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Posted by on Sep 20, 2015 in Development, Skype for Business® (Lync®) | 0 comments

Microsoft confirms Plugin-less support for ORTC, WebRTC in Skype Web SDK

Microsoft confirms Plugin-less support for ORTC, WebRTC in Skype Web SDK

In a blog post by the Skype for Business Team Microsoft provided more details how the Skype Web SDK would evolve to support a plugin-less model for audio & video experiences.

Today, the Skype Web SDK only supports AV with the aid of a browser plugin. This effectively limits it to the desktop versions of the main browsers. In previous announcements we learnt that support would be coming with the arrival of support for ORTC in Microsoft Edge. This blog post goes into much more detail about exactly what that means.

ORTC support is now there with the latest Windows Insider Preview release – Build 10547 –  in the Edge browser. Now that the ORTC API is built into Edge the product team can begin evolving Skype & Skype for Business to work with it. The specific changes include:

  • Updating the Skype media stack on all platforms (Windows, Mac OS, iOS, Android) with Standard transport protocols support, including STUN, TURN, ICE & DTLS-SRTP. The Skype media stack is used by all Skype and Skype for Business clients, cloud services and servers.
  • ORTC added support for the Opus codec in addition to SILK, G.711 and G.722. Native support for Opus will be added to the Skype media stack for all platforms.
  • For video, Skype and ORTC in the Edge browser currently support 264UC. Support will be added for H.264. This will enable video interop between Skype and the Firefox browser, which currently supports H.264, and the Chrome browser when H.264 support is added to its WebRTC implementation.

Whether or not Chrome will ever get H.264 support is still very much an open question. There’s been a lot more written about this elsewhere, but Google prefer their own VP8 codec to H.264 and are holding back on adding support for H.264. It’s looking like the codec world will move on to new codecs before this argument is ever settled, with Google already looking at VP9 and VP10 and something happening with H.265.

This diagram shows how the signalling and media paths will run for Skype and Skype for Web users participating in a Skype group call. I would expect the media flows to be similar for Skype Web SDK calls when they’re made available:


All this support will be built not only into the standard Skype for Web experience but also for the Skype Web SDK. Regarding timelines, we’ve been told to “Look for more details on these developer updates later in the year.”

It’s looking like these scenarios will work first in Microsoft Edge and then get rolled to use the WebRTC APIs that will allow them to work in Chrome and Firefox. This is because Microsoft are building against the ORTC API. This is natively supported in Edge (from now, so it’ll hopefully just work) … but it’s also set to become part of the WebRTC 1.1 specification, so it’ll end up working anywhere that WebRTC is supported. With Edge representing less than 5% of the browser market this widespread support can’t come soon enough. Notable by its absence in this list is Microsoft’s Internet Explorer (still about a quarter of internet traffic).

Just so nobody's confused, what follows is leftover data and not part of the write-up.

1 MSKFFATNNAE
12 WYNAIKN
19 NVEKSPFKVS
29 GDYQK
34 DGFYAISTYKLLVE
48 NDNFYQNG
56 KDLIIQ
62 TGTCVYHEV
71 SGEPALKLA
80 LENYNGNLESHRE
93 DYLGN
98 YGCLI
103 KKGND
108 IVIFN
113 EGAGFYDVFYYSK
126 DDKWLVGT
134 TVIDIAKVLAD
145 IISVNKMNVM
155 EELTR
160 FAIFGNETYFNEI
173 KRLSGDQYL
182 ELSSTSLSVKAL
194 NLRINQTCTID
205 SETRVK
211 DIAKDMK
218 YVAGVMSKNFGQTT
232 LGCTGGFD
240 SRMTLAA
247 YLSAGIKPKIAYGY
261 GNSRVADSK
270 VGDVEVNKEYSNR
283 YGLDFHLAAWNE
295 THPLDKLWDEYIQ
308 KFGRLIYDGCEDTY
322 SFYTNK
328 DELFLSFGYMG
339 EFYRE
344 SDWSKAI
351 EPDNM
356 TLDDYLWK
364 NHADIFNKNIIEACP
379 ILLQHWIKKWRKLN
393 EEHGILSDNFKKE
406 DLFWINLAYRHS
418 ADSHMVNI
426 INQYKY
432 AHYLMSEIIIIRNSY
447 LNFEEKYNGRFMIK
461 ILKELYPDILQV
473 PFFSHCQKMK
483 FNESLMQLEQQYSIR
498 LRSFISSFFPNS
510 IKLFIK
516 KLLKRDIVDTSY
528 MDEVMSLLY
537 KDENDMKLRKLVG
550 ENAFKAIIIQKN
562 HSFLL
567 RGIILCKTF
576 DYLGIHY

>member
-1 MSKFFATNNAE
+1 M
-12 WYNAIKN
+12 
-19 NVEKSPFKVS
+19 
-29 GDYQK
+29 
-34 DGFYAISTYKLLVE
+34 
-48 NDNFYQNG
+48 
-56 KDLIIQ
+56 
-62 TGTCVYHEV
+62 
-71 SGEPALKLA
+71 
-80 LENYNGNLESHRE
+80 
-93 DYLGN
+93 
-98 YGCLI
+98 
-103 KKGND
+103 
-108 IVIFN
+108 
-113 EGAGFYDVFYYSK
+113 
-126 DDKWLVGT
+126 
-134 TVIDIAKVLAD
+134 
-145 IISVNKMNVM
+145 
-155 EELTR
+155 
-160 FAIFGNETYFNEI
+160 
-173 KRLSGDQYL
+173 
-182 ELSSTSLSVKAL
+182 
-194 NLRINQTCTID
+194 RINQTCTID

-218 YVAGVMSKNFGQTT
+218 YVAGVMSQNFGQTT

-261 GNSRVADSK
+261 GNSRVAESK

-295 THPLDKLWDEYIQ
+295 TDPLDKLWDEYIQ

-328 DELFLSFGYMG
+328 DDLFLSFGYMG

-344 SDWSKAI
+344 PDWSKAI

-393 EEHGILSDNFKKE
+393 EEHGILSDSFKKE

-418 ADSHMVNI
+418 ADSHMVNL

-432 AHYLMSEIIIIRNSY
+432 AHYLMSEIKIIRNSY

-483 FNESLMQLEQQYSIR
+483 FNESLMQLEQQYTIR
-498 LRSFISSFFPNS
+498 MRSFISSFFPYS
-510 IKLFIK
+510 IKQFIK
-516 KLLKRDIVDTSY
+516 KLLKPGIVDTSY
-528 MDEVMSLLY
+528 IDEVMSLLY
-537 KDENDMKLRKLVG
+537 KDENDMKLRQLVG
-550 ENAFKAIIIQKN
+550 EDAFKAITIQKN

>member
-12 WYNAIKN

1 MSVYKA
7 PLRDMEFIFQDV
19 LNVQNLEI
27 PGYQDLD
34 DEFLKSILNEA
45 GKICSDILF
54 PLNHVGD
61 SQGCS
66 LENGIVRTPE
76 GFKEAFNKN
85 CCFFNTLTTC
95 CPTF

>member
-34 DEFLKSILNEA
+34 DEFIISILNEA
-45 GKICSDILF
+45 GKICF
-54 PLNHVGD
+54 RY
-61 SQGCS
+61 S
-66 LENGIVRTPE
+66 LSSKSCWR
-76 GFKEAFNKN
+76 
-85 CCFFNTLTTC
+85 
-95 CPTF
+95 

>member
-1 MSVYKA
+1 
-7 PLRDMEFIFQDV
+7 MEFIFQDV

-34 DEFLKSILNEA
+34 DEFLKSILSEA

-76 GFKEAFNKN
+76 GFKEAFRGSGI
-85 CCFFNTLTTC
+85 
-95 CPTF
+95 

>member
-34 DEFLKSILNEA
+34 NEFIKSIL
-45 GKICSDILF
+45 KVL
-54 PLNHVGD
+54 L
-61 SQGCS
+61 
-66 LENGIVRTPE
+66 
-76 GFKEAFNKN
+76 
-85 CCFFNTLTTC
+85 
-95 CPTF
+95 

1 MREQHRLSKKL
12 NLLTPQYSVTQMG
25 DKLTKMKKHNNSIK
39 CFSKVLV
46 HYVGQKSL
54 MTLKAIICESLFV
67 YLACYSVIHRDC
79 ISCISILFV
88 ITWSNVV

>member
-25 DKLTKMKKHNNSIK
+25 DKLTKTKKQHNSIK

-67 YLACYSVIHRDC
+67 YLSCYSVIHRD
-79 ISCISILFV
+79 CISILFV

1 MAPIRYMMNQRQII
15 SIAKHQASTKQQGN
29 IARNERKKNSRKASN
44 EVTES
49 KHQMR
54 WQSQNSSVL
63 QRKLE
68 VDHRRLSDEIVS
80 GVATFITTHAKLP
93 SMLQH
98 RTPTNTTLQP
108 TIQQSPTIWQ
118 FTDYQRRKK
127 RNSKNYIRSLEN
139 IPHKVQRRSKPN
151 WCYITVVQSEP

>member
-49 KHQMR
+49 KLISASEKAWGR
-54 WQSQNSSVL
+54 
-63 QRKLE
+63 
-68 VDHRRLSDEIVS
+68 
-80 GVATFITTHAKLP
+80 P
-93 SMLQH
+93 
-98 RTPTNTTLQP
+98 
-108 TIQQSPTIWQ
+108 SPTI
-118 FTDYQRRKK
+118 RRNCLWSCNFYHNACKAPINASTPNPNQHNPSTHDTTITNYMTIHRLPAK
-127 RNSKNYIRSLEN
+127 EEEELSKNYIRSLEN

In Detail

Now that the ORTC API has been added to Edge, any developer can now code against it. Of course, once it’s added into the Skype Web SDK you won’t need to worry about exactly it all works under the hood: thanks to the magic of abstractions. But’s it’s interesting to poke around anyhow!


The diagram above is the full support model from the ORTC API specification. It’s a good summary of all the different parts of the puzzle and how they work together.

The initial ORTC support in Edge will be limited to [source]:

  1. ORTC API Support. The primary focus right now is audio/video communications. We have implemented the following objects: IceGatherer, IceTransport, DtlsTransport, RtpSender, RtpReceiver, as well as the RTCStatsinterfaces that are not shown directly in the diagram.
  2. RTP/RTCP multiplexing is supported and is required for use with DtlsTransport. A/V multiplexing is also supported.
  3. STUN/TURN/ICE support. We support STUN (RFC 5389), TURN (RFC 5766) as well as ICE (RFC 5245). Within ICE, regular nomination is supported, with aggressive nomination partially supported (as a receiver). DTLS-SRTP (RFC 5764) is supported, based on DTLS 1.0 (RFC 4347).
  4. Codec support. For audio codecs, we support G.711, G.722, Opus and SILK. We also support Comfort Noise (CN) and DTMF according to the RTCWEB audio requirements. For video we currently support the H.264UC codec used by Skype services, supporting advanced features such as simulcast, scalable video coding and forward error correction. We’re working toward to enabling interoperable video with H.264.

If you want to try out using the ORTC API in a 1:1 AV example, there are code samples and a walk-through on the Edge blog.


It’s great to know that making the end-user experience for Skype Web SDK easier and more pleasant is on the to-do list for the Skype Product Team, and that it’s being addressed. ORTC support in Edge was cited as a blocker to making a truly plugin-less model, so hopefully now that’s been achieved we will soon see updates to the SDK to enable this to happen.

Unsure about what the Skype Web SDK is and how it can help you create amazing web experiences that leverage Skype for Business? Check out my free eBook – Learn Skype Web SDK in 30 days, or the companion website with tutorials and code samples. Enjoy!

Written by Tom Morgan

Tom is a Microsoft Teams Platform developer and Microsoft MVP who has been blogging for over a decade. Find out more.
Buy the book: Building and Developing Apps & Bots for Microsoft Teams. Now available to purchase online with free updates.



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